Chinese investors look set to resume negotiations devoted to the construction of a new port in Crimea that were interrupted due to the removal of former-Ukrainian President Viktor Yanukovych in February, Crimean Deputy Prime Minister Rustam Temirgaliev told Izvestia on Thursday.
The aim of the project's first stage is to build a 25-meter deep port south of the city of Yevpatoria on Crimea's western coast, including grain and freight terminals with a capacity of 200 million tons. In the second stage, a further $7 billion would be spent on an airport, LNG terminal and shipyard.
The Beijing Interoceanic Canal Investment Management company, or BICIM, and its partner in the project, Kievgidroinvest, signed a memorandum of intent during Yanukovych's visit to China in December that could have seen BICIM invest $3 billion, but the turmoil in Ukraine halted further progress.
However, following President Vladimir Putin's visit to China last week, during which Moscow and Beijing signed a number of significant commercial deals, talks about the port project are back on the agenda, Temirgaliev said.
Temirgaliev said that negotiations will have to wait until August, as Crimea is currently dealing with pressing issues that have arisen following its annexation by Russia, namely, its transition to the ruble and the ongoing water war with Kiev.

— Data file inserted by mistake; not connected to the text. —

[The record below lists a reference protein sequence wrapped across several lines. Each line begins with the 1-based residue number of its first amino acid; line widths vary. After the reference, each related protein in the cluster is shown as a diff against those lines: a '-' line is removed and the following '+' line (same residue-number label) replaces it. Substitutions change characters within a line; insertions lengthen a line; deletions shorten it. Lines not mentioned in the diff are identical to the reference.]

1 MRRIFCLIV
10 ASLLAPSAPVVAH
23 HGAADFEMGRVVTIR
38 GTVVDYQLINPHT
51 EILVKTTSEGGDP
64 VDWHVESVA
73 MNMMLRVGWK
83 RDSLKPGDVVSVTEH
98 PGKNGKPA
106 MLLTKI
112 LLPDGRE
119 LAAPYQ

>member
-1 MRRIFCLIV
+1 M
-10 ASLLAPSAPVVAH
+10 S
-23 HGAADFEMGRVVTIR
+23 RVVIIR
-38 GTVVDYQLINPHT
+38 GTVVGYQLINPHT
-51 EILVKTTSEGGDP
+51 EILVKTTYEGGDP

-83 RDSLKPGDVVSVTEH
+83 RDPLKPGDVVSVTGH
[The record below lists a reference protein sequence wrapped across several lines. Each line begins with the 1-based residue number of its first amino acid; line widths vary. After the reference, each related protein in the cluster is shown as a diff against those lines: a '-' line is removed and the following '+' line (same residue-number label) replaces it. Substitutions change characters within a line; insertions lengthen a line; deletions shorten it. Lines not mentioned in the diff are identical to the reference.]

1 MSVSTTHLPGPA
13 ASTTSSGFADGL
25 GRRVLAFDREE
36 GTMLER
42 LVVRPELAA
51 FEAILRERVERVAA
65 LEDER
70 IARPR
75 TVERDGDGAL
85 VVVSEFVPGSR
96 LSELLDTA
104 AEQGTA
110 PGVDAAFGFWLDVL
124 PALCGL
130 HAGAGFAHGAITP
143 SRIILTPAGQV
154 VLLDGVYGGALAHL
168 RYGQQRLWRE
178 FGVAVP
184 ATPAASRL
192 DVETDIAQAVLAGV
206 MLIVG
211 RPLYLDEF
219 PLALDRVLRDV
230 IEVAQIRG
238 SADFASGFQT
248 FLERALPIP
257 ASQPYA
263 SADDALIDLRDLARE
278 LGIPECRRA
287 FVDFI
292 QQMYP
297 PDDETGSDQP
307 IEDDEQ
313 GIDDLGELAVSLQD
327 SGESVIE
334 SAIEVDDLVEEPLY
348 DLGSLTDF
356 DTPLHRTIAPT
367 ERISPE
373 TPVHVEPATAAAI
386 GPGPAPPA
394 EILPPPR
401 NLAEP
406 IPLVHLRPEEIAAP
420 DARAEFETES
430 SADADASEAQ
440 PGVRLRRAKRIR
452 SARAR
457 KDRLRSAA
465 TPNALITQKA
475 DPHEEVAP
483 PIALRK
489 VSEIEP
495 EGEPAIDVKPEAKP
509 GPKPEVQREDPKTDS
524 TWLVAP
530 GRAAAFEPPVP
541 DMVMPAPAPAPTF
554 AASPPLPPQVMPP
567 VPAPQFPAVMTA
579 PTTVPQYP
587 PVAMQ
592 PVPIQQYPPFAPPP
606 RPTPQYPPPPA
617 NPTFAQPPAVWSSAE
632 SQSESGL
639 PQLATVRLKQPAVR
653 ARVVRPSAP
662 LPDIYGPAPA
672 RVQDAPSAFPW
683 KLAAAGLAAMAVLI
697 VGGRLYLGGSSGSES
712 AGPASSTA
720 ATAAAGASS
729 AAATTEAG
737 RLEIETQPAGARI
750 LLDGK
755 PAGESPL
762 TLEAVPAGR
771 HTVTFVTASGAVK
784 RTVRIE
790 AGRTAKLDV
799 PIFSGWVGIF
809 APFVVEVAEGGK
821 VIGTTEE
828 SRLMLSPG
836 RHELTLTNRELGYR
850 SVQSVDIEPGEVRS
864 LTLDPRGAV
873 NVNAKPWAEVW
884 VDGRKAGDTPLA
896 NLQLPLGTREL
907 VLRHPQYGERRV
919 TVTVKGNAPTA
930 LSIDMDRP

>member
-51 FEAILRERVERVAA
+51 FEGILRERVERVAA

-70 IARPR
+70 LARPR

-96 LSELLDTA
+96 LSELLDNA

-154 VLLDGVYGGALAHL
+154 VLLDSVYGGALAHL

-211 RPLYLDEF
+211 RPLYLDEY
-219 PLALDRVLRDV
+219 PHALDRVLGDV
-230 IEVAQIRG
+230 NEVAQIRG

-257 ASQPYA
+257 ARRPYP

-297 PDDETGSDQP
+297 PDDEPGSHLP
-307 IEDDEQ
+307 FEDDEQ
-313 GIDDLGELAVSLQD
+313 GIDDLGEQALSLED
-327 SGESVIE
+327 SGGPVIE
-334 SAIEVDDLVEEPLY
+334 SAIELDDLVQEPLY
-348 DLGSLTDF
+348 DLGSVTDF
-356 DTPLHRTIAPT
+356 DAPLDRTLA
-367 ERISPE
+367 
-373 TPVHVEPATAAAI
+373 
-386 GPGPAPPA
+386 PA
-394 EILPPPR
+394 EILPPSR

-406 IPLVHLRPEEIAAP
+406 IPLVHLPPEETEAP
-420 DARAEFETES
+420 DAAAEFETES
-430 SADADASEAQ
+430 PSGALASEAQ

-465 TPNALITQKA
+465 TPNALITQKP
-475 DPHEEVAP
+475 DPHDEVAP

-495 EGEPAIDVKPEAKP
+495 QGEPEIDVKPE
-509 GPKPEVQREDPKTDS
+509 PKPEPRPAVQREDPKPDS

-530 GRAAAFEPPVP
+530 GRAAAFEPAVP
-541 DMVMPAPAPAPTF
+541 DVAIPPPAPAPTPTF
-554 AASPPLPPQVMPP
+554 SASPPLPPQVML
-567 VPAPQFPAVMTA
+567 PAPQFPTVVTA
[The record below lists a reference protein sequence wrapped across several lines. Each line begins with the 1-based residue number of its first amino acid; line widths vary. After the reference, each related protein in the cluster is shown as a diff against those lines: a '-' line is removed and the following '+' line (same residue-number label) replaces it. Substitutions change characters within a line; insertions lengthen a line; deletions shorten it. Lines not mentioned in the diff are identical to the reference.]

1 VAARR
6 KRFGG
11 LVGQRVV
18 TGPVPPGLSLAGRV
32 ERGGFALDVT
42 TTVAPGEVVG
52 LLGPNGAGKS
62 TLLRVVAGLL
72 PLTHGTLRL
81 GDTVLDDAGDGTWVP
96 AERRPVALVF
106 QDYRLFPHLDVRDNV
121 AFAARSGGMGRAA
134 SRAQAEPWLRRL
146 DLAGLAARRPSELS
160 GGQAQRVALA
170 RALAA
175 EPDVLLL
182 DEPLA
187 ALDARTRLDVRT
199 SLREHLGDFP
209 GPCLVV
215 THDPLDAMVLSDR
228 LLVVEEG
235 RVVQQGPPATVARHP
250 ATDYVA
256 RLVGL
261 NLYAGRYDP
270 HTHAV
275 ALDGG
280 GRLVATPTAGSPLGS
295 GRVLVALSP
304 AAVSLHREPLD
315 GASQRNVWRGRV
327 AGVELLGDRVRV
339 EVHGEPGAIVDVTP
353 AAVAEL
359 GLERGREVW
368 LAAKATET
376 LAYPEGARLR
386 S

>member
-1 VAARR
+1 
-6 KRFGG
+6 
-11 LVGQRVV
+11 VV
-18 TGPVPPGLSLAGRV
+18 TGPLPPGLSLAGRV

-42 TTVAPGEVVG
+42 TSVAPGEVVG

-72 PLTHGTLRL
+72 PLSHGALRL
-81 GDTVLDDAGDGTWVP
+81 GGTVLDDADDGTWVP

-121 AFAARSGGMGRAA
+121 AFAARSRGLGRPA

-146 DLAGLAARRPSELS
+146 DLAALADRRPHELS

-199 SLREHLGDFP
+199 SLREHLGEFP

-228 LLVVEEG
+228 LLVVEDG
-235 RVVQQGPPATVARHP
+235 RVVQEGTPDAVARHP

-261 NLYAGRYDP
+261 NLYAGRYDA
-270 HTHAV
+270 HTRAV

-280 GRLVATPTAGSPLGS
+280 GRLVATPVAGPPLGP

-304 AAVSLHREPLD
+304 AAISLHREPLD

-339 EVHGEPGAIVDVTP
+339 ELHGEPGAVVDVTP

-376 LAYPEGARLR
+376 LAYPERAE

The interim government in Kiev has said that the North Crimea Canal, which supplies 80 percent of the peninsula's water, is mostly closed. In April, Crimean Agriculture Minister Nikolai Polyushkin said that water shortages could cost Crimean farmers up to 5 billion rubles ($140 million), while another local official said that two major Crimean chemical companies may be forced to close due to a lack of water.
Wang Jing, the Chinese telecoms entrepreneur who owns BICIM, already has some experience in civil engineering projects. Last August, his Hong Kong Nicaragua Canal Development Investment Company got involved in construction of the $40 billion Nicaragua Canal, a project that had to be put on hold in January while adjustments are made to the waterway.
Russia recently scrapped plans to build a port at Taman on the Black Sea coast of Russia's Krasnodar region so that funds could be redirected for development projects in Crimea.